Rabbi Nechemia Schusterman has been the spiritual leader of Chabad of Peabody since its inception in 2003. He grew up in Long Beach, Calif., where his father established the first Chabad center there. He received his rabbinic ordination in Israel. In addition to leading a congregation, Rabbi Schusterman is a mohel. He is married to Raizel Schusterman, and the couple have seven children: Mendy, Mordy, Rochel Leah, Shaya, Levi, Sarah, and Henny.
Can you tell me about your upbringing, where you grew up and your family background?
I grew up in Long Beach, Calif., number 4 of 11 children, to a family that did Chabad work, so that is what I grew up doing and knowing and is all I ever really wanted to do. The community was much smaller than it is today, so I was friends with the other rabbi’s kids, and my neighbors on the block who were not Jewish and my classmates who were not observant. That was completely fine with me, as I didn’t even know that I was missing out on the pleasure of living in a religious community – think Brooklyn. So hanging out with non-religious people felt more comfortable to me than hanging with the religious. That sentiment has continued into adulthood. The warm weather was a given, and though I had lived many places and climates in the world, the long New England winters [as a long-term resident] were and still are jarring even today.
My father and mother [of blessed memory] and then my Ema, his second wife, were of the early pioneer shluchim that helped establish the Chabad community in Long Beach in August of 1971. It was a great life as I recall it, though much of it was impacted by my mother’s early passing when I was only 10 years old. By the time I came of age, they had already established a Jewish Day School in nearby Huntington Beach, and by third grade I was commuting daily to Los Angeles – a 45-60 minute drive. Later in high school, I joined the ranks of the “Yeshiva Bochurim” Boys and stayed at the dormitory in LA.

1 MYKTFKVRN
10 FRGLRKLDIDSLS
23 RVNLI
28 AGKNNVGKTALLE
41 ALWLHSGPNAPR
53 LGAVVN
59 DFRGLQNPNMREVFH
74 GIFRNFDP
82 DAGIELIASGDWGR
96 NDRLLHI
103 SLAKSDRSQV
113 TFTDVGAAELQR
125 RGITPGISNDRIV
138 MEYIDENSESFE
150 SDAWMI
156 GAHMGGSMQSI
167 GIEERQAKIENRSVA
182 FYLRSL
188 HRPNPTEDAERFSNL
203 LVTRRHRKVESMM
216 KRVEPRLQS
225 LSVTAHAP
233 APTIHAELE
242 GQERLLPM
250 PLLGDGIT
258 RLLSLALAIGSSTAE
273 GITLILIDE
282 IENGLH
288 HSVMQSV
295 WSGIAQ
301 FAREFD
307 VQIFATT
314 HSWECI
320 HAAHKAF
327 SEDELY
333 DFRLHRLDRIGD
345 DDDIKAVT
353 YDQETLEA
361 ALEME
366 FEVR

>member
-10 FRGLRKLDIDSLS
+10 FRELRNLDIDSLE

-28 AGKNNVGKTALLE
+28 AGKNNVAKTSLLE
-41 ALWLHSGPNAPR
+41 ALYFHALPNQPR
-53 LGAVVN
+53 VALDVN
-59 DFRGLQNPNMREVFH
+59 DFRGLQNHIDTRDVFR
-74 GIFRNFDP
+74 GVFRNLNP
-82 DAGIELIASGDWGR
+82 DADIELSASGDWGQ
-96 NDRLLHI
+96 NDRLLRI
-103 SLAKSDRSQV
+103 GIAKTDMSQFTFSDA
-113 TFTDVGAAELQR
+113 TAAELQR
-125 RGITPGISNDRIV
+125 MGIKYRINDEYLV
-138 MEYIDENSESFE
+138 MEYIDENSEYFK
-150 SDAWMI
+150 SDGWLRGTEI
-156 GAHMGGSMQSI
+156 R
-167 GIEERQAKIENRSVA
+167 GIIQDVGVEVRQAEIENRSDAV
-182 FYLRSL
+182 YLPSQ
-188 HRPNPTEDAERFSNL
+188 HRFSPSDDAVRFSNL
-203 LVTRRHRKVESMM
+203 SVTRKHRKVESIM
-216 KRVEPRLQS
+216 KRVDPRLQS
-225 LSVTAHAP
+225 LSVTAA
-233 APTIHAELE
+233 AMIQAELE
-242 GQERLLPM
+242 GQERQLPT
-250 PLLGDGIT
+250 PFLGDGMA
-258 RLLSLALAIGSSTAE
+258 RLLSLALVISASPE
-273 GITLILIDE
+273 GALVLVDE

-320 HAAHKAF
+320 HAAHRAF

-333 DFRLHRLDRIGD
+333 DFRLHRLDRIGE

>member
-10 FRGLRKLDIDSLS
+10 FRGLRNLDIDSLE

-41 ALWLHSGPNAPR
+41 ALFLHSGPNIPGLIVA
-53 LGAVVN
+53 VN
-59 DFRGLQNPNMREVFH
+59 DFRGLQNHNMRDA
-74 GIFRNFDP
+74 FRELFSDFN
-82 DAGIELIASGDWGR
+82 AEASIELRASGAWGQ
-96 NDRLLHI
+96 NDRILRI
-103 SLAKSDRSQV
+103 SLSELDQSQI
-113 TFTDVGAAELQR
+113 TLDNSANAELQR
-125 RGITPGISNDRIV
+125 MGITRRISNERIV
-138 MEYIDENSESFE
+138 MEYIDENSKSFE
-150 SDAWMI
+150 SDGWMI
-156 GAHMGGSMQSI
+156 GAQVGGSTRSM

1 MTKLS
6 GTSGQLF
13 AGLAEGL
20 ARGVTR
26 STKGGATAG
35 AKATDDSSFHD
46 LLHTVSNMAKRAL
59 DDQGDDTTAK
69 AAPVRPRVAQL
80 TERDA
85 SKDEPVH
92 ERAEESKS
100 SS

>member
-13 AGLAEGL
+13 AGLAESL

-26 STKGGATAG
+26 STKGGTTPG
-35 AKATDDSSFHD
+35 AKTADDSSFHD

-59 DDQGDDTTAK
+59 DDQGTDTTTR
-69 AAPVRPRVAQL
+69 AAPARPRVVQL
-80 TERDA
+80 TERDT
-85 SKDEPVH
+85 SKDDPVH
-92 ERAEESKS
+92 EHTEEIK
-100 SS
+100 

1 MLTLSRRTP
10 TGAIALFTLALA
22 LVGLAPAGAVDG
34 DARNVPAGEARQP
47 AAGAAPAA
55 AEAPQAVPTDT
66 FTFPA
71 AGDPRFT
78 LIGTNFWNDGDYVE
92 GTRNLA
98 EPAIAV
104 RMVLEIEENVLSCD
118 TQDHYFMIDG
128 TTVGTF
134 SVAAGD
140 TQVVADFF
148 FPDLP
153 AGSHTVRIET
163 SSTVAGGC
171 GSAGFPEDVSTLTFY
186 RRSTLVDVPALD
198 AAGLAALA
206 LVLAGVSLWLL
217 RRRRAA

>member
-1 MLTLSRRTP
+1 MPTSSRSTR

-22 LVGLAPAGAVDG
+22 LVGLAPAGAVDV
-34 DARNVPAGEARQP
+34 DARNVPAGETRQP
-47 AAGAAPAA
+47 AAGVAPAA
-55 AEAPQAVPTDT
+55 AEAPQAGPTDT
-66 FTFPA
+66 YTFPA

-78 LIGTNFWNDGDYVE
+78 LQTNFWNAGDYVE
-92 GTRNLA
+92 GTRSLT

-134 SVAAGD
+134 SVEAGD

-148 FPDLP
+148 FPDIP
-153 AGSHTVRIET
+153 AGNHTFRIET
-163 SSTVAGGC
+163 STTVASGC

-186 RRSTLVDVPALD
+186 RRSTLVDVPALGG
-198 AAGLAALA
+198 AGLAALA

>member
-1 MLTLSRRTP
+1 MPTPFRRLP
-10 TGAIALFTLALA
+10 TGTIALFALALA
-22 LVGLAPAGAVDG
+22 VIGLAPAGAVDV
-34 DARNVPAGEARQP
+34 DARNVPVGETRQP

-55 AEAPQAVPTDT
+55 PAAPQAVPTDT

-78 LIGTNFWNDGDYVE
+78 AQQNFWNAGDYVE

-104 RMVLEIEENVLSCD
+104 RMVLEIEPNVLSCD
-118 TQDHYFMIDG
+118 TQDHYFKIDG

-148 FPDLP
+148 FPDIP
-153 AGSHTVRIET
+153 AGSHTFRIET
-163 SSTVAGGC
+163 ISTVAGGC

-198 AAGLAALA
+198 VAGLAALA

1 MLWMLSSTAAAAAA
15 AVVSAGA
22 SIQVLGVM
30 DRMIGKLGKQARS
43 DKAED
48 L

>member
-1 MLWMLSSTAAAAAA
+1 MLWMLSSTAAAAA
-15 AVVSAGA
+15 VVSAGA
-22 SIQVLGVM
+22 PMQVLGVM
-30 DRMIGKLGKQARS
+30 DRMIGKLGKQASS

My Yeshiva schooling took me from Los Angeles, to France, to Russia, South Africa, and finally I concluded my Semicha [rabbinic ordination] in Israel. I spent summers or short stints as a student assistant in England, Italy, Bulgaria, Ukraine and every country in the southern half of Africa, from Malawi and south. I even made an unscheduled stop due to airplane mechanical failure in Malta, where I got to spend a day. I have managed to get around a bit.